The ECB is firmly committed, within its mandate, to do its part in addressing climate change. In July 2021 the Governing Council set out an action plan for incorporating climate change considerations into its policy framework. The increasing risks associated with climate change have highlighted the importance of better understanding the exposure of financial institutions to climate change-related developments as well as their role in channelling funds to the economy to better adapt to such risks. As part of the action plan, climate change indicators have been developed. These are intended to support the analysis of climate change issues in the financial sector. One area of interest is the carbon footprint of the financial portfolios of financial institutions: by tracking the greenhouse gas emissions of economic activities that have been directly or indirectly financed by financial institutions, it is possible to assess the progress made by those institutions in reducing the carbon footprints of the portfolios and in their role in the transition to a low-carbon economy. Furthermore, as the European climate agenda evolves and large polluters face increased regulation and restrictions, certain industries and assets may become obsolete or face significant devaluation, turning into so-called “stranded assets”. It is important to assess the physical risks to assets – including assets used for production, shelter or as collateral to loans – as these can affect the stability of the financial system and the economy as a whole. The indicators for sustainable finance instruments facilitate the tracking of data on the aggregate details of issuers and holders of green and other sustainable debt securities, thereby increasing market transparency.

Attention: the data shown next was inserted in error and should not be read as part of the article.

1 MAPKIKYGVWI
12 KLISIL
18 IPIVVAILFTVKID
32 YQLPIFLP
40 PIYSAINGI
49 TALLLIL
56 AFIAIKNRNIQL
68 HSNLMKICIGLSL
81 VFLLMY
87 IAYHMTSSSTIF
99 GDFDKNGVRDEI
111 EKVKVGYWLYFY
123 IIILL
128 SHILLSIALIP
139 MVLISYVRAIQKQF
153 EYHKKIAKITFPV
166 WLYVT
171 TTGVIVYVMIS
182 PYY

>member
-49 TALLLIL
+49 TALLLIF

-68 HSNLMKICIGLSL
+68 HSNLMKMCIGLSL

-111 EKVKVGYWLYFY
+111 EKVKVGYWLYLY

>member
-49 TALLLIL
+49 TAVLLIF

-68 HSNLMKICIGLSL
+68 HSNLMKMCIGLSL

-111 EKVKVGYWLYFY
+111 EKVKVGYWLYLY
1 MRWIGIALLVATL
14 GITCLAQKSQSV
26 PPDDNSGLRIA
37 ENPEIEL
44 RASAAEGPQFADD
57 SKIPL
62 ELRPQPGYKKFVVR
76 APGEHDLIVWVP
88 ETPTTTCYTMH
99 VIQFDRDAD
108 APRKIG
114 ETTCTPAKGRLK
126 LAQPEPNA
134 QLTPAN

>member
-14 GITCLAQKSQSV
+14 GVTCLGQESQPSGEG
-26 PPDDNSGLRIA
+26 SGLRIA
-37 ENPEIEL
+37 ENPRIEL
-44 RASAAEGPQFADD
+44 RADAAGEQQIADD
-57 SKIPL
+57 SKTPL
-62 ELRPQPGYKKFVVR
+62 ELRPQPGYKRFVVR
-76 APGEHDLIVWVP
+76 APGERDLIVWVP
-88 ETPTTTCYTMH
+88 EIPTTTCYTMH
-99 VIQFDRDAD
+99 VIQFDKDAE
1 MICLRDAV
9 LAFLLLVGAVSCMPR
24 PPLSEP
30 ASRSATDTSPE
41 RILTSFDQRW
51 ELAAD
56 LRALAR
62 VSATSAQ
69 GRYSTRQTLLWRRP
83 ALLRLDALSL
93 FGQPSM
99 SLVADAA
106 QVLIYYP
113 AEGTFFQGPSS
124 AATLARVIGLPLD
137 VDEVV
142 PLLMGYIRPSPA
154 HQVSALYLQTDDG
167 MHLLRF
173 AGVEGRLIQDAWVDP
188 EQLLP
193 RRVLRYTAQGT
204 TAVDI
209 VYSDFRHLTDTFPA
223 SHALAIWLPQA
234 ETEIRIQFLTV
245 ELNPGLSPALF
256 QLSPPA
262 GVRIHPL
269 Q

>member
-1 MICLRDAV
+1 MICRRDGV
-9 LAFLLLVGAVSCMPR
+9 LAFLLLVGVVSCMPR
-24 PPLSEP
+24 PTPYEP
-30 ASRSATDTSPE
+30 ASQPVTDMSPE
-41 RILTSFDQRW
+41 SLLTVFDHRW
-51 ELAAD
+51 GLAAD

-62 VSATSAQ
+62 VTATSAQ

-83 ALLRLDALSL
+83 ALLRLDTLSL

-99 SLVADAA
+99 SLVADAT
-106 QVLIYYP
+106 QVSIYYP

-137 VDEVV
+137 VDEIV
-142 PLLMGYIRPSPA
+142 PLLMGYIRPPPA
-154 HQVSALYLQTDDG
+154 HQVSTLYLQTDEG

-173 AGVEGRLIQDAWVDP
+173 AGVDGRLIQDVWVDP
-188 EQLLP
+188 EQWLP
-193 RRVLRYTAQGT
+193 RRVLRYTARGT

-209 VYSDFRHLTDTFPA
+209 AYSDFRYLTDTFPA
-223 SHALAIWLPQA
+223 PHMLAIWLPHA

The indicators have been developed by the European System of Central Banks (ESCB). Source data for the calculations are typically produced by various international organisations and use ESCB microdata sources such as the Register of Institutions and Affiliates Data (RIAD), the analytical credit dataset (AnaCredit), the Centralised Securities Database (CSDB) and the Securities Holdings Statistics by Sector (SHSS) datasets. A methodological manual, which provides full details of the calculation of these indicators, has been made available on the ECB’s website, but it is important to emphasise that there are still caveats associated with the statistics. However, it is expected that many of these limitations will be dealt with as the data become more mature.